# Collections.shuffle(List list)

What will prompt one to use this method?

Update : I see the point now. I like the reason of Uri "Shuffling is not a trivial algorithm". That is quite true.

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There can be many reasons one would want to randomly shuffle an ordered sequence of elements. For instance, a deck of cards.

Shuffling is not a trivial algorithm, just as sorting isn't - So it is common enough to necessitate a library function.

As to why a list - obviously it has to be an ordered collection, thus not any general Collection. Only list and its subtypes are guaranteed to be ordered. The Collections class does not provide operations for arrays, but you could (and probably should, for performance) pass an ArrayList to this method.

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+1 for the last paragraph –  jensgram May 31 '10 at 6:50
... in fact the implementation is pretty trivial. Each element gets a new index, if the slot is already occupied, the collection (or iterator) calculates the next free slot. –  Andreas_D May 31 '10 at 7:27
@Andreas_D don't underestimate it, you have to be careful to use an algo in which all permutations are equally likely, so it's not completely trivial - see en.wikipedia.org/wiki/Fisher-Yates_shuffle –  Jesper May 31 '10 at 7:33
... just looked at the actual implementation in Collections. There it is solved pretty easy. But maybe not optimal. –  Andreas_D May 31 '10 at 7:37
I've seen the permutation algorithm appearing in job interviews, so it is definitely not complete trivial. I also use Collections.sort() even though I know how to write quicksort :) –  Uri May 31 '10 at 23:05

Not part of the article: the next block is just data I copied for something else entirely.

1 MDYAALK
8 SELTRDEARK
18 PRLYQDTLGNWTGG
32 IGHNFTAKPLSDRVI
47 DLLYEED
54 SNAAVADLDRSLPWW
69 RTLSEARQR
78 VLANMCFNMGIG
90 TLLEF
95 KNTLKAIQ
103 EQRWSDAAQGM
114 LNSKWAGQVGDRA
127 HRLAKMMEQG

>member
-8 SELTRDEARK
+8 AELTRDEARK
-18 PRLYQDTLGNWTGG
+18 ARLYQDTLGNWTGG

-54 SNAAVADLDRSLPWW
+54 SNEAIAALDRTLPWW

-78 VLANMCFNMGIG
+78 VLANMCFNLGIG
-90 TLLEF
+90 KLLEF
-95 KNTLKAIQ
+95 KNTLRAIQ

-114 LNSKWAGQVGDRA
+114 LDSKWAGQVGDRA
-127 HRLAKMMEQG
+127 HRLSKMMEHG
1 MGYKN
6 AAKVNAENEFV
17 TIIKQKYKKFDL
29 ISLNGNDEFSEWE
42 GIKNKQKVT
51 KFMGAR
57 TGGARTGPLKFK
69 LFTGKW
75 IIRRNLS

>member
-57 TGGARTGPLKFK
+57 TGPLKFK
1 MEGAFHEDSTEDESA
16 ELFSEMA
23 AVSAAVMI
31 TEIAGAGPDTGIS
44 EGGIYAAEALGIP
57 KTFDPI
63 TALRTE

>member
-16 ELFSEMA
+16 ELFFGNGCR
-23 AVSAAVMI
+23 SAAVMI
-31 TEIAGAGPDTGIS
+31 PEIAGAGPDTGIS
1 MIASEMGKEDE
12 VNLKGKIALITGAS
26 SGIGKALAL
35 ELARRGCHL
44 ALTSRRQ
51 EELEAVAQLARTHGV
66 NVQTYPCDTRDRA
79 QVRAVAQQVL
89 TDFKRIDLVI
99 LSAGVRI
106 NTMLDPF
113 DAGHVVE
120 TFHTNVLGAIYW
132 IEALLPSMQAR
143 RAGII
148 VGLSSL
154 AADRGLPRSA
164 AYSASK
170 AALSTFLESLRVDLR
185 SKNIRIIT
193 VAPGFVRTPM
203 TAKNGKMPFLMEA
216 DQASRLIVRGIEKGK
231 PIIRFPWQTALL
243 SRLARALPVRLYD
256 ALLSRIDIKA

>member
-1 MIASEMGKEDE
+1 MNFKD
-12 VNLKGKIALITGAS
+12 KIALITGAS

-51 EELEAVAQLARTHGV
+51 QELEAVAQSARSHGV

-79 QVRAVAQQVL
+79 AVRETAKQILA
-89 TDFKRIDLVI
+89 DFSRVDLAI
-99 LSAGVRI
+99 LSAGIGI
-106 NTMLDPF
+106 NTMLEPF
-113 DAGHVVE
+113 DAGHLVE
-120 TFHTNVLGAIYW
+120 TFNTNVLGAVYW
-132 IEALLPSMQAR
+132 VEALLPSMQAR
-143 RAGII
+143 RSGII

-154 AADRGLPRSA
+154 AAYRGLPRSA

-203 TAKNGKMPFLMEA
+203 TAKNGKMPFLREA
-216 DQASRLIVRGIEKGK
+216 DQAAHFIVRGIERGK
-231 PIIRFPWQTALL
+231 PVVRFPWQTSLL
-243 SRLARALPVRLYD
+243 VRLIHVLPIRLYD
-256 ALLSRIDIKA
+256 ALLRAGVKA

Some ideas how you could use this method:

• Shuffle cards in a game
• Randomize an array in a test case for a sorting algorithm
• Shuffling test cases in your test suite to make sure they don't depend on each other
• If you try to solve an NP-complete problem like the traveling salesman, one approach is to take the input, shuffle it several times and then use the result with the shortest length. This gives you a solution which runs in O(N) time (where N is the number of nodes).
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Well, imagine you're modeling a deck of cards. Shuffle would be one of the first functions you'd write.

Anytime you'd want to randomize the contents of a collection, you'd use shuffle.

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Um, if you have a collection, and you want to shuffle it...

The most obvious example would be a card game, where you have objects representing individual cards, and a collection representing the deck which you want to shuffle.

Another example might be if you're presenting the user with multiple answers in a questionnaire, and you don't want there to be any bias due to the ordering of the answers - so you present each user a shuffled set of answers to pick from.

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